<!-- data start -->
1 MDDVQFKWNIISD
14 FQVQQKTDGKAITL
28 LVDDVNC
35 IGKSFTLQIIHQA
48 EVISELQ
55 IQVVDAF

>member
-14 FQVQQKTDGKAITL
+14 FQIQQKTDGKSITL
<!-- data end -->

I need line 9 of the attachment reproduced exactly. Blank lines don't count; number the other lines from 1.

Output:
+14 FQIQQKTDGKSITL